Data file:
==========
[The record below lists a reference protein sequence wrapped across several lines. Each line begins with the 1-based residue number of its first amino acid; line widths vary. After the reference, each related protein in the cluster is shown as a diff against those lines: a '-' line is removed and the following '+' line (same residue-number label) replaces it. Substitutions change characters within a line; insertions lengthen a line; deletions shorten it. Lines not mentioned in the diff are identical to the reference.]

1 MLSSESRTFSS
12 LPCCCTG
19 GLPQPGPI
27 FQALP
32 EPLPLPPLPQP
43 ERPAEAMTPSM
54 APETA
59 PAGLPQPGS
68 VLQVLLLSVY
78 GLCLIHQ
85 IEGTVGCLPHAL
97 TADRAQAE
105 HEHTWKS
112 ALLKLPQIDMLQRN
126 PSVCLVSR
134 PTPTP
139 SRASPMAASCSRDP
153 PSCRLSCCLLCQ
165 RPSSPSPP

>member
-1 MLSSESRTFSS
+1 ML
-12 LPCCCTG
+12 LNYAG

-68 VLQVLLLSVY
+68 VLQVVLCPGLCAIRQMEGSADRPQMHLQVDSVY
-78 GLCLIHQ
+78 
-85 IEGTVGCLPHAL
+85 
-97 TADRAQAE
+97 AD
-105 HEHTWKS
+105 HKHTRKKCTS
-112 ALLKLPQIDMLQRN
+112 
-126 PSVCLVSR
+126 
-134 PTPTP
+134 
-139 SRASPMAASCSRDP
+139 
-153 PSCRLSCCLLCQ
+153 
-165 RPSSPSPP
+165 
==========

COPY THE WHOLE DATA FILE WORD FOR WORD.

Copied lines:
[The record below lists a reference protein sequence wrapped across several lines. Each line begins with the 1-based residue number of its first amino acid; line widths vary. After the reference, each related protein in the cluster is shown as a diff against those lines: a '-' line is removed and the following '+' line (same residue-number label) replaces it. Substitutions change characters within a line; insertions lengthen a line; deletions shorten it. Lines not mentioned in the diff are identical to the reference.]

1 MLSSESRTFSS
12 LPCCCTG
19 GLPQPGPI
27 FQALP
32 EPLPLPPLPQP
43 ERPAEAMTPSM
54 APETA
59 PAGLPQPGS
68 VLQVLLLSVY
78 GLCLIHQ
85 IEGTVGCLPHAL
97 TADRAQAE
105 HEHTWKS
112 ALLKLPQIDMLQRN
126 PSVCLVSR
134 PTPTP
139 SRASPMAASCSRDP
153 PSCRLSCCLLCQ
165 RPSSPSPP

>member
-1 MLSSESRTFSS
+1 ML
-12 LPCCCTG
+12 LNYAG

-68 VLQVLLLSVY
+68 VLQVVLCPGLCAIRQMEGSADRPQMHLQVDSVY
-78 GLCLIHQ
+78 
-85 IEGTVGCLPHAL
+85 
-97 TADRAQAE
+97 AD
-105 HEHTWKS
+105 HKHTRKKCTS
-112 ALLKLPQIDMLQRN
+112 
-126 PSVCLVSR
+126 
-134 PTPTP
+134 
-139 SRASPMAASCSRDP
+139 
-153 PSCRLSCCLLCQ
+153 
-165 RPSSPSPP
+165 